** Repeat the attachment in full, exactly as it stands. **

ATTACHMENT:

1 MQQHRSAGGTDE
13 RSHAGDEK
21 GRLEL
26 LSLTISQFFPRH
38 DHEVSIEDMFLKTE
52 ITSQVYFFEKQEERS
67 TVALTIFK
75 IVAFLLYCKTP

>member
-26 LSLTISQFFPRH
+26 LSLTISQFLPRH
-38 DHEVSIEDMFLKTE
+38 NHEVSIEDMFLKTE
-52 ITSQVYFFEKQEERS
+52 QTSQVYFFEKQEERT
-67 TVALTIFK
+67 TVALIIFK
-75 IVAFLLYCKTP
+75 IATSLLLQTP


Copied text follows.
1 MQQHRSAGGTDE
13 RSHAGDEK
21 GRLEL
26 LSLTISQFFPRH
38 DHEVSIEDMFLKTE
52 ITSQVYFFEKQEERS
67 TVALTIFK
75 IVAFLLYCKTP

>member
-26 LSLTISQFFPRH
+26 LSLTISQFLPRH
-38 DHEVSIEDMFLKTE
+38 NHEVSIEDMFLKTE
-52 ITSQVYFFEKQEERS
+52 QTSQVYFFEKQEERT
-67 TVALTIFK
+67 TVALIIFK
-75 IVAFLLYCKTP
+75 IATSLLLQTP